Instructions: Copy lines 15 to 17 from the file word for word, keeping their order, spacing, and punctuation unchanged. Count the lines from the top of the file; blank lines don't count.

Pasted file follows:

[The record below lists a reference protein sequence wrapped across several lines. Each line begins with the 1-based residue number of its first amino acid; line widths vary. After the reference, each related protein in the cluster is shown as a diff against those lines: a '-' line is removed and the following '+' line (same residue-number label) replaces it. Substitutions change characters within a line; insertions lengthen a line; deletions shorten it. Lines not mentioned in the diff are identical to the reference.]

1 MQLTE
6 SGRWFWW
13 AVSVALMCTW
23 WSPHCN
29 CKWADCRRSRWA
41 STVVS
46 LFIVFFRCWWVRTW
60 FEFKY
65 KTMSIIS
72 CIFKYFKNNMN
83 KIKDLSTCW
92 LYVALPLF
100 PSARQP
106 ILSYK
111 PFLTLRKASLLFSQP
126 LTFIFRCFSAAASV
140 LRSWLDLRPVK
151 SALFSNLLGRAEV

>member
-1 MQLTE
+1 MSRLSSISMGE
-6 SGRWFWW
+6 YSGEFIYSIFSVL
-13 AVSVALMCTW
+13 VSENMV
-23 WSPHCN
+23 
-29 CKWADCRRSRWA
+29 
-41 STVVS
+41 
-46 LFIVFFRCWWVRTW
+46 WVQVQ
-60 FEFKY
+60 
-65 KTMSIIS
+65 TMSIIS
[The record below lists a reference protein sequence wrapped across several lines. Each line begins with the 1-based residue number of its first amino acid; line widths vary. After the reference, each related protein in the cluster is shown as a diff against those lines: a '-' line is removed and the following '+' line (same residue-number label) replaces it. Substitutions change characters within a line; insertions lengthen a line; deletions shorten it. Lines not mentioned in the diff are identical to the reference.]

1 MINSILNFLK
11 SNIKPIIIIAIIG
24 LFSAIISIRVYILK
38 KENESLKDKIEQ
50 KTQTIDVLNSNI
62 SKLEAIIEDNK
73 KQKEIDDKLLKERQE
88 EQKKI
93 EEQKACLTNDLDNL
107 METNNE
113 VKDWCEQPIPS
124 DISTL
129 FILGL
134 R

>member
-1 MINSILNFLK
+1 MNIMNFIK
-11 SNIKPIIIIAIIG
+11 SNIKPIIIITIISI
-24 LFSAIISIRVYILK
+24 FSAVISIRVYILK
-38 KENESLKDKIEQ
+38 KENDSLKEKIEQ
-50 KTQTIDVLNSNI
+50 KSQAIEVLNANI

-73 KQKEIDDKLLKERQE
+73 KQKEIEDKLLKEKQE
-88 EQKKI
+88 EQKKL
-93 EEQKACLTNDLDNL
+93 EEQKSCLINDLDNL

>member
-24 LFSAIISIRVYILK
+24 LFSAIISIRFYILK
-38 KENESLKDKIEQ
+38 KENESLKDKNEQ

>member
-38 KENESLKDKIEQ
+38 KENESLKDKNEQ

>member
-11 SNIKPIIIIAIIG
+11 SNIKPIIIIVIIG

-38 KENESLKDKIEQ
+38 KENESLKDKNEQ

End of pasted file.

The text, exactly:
106 ILSYK
111 PFLTLRKASLLFSQP
126 LTFIFRCFSAAASV